like value of
0 to change. We expect it to increase by
1, each time our like button is clicked. So by declaring our
like variable with
const, we would receive an error, because
const variables cannot be reassigned.
Now we can write our code for counting likes. Why not make it a function! Let’s name it
incrementLikes(). This function will be nested inside our
displayActivities() function, so that it can access the variables inside
displayActivities(). Let’s take a look our updated
Here in our
increaseLikes() function, we access our
like variable and say we want
like to equal
like + 1. We can use the increment operator
++ for this, which adds one to its operand and returns a value.
Now we just need to set the
innerHTML of our
likeCount paragraph to our
likes variable (containing the number of likes, which we’ve just incremented).
However, we can do better. The code above would result in only a number being displayed upon clicking on the like button. So let’s use string interpolation to add a string at the end, so instead of just a number being displayed, we would have a number plus
“likes”. Our code would then result in something like “ 4 likes” or “5 likes” being displayed, instead of just “4” or “5”. Rewrite the above code as follows:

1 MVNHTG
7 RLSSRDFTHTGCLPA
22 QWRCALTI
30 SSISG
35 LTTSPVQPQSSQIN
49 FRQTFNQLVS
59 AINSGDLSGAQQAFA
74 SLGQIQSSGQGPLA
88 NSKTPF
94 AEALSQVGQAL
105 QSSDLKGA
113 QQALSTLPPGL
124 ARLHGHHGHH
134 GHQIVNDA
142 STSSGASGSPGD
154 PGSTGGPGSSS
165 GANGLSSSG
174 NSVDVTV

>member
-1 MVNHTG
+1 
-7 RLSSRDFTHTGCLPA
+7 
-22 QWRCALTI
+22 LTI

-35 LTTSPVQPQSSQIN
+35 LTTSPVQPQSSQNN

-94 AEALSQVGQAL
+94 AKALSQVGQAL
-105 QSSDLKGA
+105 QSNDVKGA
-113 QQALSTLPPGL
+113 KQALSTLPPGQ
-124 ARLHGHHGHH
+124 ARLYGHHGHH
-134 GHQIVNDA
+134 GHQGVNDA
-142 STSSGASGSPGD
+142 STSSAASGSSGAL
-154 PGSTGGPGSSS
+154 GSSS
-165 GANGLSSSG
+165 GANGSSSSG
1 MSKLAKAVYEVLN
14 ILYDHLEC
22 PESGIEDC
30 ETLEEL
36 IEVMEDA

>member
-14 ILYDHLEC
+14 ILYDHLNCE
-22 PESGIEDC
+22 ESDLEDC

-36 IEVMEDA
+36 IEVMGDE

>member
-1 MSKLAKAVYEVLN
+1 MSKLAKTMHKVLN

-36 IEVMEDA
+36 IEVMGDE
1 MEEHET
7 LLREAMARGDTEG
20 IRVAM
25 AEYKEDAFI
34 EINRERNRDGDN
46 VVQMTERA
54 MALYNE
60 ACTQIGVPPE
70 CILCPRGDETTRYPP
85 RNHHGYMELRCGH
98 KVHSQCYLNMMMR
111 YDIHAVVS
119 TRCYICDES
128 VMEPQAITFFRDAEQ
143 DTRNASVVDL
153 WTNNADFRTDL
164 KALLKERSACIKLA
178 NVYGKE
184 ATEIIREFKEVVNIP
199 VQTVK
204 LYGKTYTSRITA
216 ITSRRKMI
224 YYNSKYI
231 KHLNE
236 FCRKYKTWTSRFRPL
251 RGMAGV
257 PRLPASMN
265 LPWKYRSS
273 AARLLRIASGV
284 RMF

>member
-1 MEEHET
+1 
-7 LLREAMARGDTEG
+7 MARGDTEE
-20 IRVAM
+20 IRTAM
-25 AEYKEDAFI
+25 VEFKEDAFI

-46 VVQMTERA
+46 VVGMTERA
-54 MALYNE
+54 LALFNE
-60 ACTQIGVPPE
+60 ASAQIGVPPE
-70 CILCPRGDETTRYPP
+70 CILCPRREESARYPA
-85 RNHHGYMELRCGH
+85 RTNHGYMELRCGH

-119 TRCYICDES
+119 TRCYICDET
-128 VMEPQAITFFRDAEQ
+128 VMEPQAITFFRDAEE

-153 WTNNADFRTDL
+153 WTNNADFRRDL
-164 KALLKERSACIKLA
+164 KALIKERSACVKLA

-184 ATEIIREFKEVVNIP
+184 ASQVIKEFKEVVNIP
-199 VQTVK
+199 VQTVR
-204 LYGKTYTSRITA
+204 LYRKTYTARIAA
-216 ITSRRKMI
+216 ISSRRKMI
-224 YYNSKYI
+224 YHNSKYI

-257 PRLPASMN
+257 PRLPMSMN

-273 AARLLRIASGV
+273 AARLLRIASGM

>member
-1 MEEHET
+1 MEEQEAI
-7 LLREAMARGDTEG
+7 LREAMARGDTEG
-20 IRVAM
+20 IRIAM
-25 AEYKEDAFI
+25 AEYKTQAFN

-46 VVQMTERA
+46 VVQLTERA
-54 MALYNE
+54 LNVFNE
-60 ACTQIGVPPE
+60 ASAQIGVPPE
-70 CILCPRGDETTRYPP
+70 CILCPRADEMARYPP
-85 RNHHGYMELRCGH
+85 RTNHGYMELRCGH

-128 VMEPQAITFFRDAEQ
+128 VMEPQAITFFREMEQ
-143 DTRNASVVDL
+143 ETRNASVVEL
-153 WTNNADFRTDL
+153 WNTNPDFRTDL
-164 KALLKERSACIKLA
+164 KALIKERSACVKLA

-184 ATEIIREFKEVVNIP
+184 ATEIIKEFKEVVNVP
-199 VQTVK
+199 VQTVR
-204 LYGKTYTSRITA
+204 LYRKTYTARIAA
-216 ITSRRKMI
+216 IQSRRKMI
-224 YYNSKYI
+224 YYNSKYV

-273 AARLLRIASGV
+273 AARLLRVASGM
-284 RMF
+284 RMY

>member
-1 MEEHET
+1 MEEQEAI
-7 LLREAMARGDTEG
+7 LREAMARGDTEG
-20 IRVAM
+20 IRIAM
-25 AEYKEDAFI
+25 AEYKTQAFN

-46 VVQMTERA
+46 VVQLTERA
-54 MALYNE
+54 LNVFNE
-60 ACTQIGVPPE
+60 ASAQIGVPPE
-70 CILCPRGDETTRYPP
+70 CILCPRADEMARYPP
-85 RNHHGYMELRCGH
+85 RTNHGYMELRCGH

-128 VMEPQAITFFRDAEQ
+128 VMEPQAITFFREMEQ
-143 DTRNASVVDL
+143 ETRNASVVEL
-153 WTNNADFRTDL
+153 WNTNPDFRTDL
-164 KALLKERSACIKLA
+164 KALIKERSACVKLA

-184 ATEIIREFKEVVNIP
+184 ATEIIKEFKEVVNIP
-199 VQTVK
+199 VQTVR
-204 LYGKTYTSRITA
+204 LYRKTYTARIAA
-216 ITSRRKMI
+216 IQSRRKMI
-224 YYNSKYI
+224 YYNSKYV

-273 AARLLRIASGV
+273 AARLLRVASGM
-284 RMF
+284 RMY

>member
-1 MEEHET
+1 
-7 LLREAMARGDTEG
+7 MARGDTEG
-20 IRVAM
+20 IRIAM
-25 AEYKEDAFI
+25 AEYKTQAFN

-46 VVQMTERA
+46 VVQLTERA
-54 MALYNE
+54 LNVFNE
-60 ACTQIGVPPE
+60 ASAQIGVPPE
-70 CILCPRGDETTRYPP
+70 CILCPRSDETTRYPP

There is still one minor problem though. When a user clicks the like button for the first time, it’s going to display “1 likes”, which is grammatically incorrect. Not to worry, there’s an easy fix for it! We can use a simple
We can use the
=== , the strict equality operator here, because we know that our
likes variable containing the number of likes will be a number, and here we’re comparing likes to another number:
1. We know that the likes variable contains a number because we started our counter at
0 , meaning we initially declared
likes, we set its value to equal
0. So since both comparisons are of the same type (they are both numbers), we don’t need to worry about type coercion here. If we didn’t know that both operands were going to be of the same type, we could use the equality operator
=== strict equality operator, we should use it.
displayActivities() function with our
increaseLikes() function nested inside, should now look like this: